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Haywood, Maggie Valley chambers reach out to each other

The boards of the Haywood County Chamber of Commerce and Maggie Valley Visitor Center and Convention Bureau met last week to discuss the prospect of joining forces.

“It only makes sense that groups working together can do more than ones working on their own,” Jeff Schumacher, chairman of the Haywood County Chamber of Commerce, said in a press release. “We have gone too many years now trying to do it in bits and pieces, and I am hopeful that we are forming a relationship that will be beneficial to all businesses and residents.”

The step is a milestone for two entities that historically have viewed themselves in competition with one another for members, money, tourists, and even political clout. Business owners who are members of both chambers say they would prefer to see the two chambers merge.

Gary Lance, owner of LN Davis Insurance in Waynesville, benefits financially from having two chambers. He carries the insurance policy for both of them. But even Lance said a joint chamber should be considered.

“From a non-selfish point of view, I think having only one chamber would be more beneficial to the county,” Lance said.

Lance said they would have to reconcile slightly different missions, however.

“The Maggie chamber is more of a convention bureau and more tourism oriented,” Lance said.

Both boards are being cautious, avoiding any reference to the word “merger.” A press release that followed last week’s meeting merely cited a new spirit of cooperation between the two chambers. They appear poised for more than just handshaking and a pledge to get along better, however. At the joint meeting, four committees — marketing, finance, current events and future events — were tasked with hammering out logistics for how the two groups could work together on a number of projects.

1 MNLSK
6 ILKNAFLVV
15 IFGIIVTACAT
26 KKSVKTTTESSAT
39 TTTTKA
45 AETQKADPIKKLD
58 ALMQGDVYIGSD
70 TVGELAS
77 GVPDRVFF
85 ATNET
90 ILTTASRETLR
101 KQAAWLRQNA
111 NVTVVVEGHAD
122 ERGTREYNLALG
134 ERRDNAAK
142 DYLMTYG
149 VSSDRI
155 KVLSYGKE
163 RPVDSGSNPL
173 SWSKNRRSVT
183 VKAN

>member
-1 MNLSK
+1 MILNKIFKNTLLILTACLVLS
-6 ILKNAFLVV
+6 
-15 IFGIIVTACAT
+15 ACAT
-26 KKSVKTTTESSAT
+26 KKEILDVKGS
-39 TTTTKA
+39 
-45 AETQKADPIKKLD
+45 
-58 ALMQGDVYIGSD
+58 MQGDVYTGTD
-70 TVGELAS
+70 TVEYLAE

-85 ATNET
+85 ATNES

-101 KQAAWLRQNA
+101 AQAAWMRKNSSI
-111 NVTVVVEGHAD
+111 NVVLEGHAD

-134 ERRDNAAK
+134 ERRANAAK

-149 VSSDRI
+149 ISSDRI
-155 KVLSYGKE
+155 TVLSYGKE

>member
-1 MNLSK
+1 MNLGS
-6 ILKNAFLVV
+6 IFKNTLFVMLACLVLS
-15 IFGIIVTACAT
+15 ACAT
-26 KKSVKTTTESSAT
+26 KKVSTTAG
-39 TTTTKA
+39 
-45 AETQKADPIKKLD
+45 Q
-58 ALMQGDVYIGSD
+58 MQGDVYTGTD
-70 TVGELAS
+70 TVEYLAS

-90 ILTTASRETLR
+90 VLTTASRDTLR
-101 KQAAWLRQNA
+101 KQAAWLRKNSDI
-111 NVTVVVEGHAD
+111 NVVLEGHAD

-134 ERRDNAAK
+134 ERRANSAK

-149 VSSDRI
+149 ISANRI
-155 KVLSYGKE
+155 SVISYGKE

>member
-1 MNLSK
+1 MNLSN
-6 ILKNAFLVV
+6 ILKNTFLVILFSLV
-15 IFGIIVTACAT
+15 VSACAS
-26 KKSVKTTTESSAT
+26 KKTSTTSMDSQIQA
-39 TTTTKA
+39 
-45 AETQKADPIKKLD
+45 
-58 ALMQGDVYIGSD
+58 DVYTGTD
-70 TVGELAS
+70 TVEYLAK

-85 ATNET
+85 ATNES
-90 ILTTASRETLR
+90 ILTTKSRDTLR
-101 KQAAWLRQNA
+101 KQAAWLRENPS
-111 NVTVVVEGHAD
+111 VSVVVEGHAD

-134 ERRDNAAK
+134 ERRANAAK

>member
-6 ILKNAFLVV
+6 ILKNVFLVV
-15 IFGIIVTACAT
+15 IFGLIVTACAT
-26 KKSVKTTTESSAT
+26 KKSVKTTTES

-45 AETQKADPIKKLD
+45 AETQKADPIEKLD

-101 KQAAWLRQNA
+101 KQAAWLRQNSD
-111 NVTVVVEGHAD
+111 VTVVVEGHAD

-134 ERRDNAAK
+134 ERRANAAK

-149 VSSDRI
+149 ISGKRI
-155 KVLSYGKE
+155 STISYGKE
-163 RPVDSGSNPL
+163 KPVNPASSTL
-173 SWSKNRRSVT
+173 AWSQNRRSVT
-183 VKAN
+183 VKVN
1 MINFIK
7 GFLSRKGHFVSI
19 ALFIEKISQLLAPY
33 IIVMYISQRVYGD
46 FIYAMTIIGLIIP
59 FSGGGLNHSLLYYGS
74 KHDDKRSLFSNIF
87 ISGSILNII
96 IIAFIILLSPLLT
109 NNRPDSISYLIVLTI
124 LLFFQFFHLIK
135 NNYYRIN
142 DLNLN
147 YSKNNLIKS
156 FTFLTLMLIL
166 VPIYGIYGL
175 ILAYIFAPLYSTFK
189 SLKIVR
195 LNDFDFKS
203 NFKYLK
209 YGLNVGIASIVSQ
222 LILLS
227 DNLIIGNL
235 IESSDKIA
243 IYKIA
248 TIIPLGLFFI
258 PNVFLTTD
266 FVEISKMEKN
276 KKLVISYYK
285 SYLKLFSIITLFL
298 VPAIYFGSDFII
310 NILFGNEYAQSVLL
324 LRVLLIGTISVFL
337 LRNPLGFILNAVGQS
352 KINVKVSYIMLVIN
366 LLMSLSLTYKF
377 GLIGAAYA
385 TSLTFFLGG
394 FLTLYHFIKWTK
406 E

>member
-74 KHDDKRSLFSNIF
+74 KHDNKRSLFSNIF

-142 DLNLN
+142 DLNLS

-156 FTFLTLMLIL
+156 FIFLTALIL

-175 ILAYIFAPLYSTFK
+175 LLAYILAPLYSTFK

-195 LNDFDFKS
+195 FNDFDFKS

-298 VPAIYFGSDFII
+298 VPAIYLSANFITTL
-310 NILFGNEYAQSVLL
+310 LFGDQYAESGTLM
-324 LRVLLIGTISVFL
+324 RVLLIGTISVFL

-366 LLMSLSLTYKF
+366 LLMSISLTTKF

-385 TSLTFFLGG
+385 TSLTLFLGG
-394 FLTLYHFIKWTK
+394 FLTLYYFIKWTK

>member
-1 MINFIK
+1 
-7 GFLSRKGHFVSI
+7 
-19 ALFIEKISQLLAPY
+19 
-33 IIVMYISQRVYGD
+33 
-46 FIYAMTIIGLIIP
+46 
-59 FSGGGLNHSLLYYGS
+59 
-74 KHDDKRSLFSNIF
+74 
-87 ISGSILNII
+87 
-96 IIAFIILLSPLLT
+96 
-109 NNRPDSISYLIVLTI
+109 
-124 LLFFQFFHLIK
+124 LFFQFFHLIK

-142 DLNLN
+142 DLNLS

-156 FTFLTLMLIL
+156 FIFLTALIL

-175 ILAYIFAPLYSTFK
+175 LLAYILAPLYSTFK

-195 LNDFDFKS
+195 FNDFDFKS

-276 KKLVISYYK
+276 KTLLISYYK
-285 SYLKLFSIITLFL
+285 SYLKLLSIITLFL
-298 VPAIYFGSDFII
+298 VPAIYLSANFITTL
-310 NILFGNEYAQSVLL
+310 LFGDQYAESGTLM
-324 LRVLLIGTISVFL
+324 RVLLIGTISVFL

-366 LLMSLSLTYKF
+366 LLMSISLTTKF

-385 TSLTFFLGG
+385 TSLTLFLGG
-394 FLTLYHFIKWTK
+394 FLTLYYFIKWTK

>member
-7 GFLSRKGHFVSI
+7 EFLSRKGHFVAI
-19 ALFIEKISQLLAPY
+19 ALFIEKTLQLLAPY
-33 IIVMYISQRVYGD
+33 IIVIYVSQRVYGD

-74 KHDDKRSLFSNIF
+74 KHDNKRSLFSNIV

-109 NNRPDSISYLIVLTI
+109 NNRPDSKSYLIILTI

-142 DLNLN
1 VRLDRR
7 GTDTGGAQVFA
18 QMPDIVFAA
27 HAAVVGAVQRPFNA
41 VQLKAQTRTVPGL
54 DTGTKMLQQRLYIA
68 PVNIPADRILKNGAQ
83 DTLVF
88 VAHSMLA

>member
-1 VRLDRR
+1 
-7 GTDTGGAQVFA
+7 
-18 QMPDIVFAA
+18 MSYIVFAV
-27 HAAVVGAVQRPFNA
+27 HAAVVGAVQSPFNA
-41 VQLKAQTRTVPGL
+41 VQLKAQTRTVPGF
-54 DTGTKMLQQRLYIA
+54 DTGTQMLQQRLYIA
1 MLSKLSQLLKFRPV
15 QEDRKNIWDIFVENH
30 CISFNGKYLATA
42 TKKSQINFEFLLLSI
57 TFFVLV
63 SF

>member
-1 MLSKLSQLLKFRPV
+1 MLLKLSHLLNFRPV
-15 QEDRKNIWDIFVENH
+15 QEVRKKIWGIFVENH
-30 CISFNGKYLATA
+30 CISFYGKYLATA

It’s about time, according to some business owners who are members of both groups.

“As a businessman I think you have to support your chambers,” said Richard Gays, owner of Hughes Lighting in Maggie Valley. But Gays said the two chambers should not be competing.

“I would love to see more cooperation,” Gays said. “I would like to see the two chambers get more together, and that’s a very hard thing to do because everybody watches out for themselves.”

Like Gays, Chuck Cummings, owner of Countrytime Swings in Maggie, is a member of both chambers.

“We just feel like we want to give back to the community and support both chambers,” Cummings said. “As far as the benefits, I can’t say that we see anything. We get a bill from each one. I’d love for them to join. They could only send me one bill.”

For some business owners, deciding which chamber to join can be a toss up. Those who join just one usually join the Haywood Chamber, like Jimmy Powell, owner of Canton Hardwood.

“Being in Canton, Haywood County seemed more along my line,” Powell said. “I’m just trying to be a good citizen.”


Closing the divide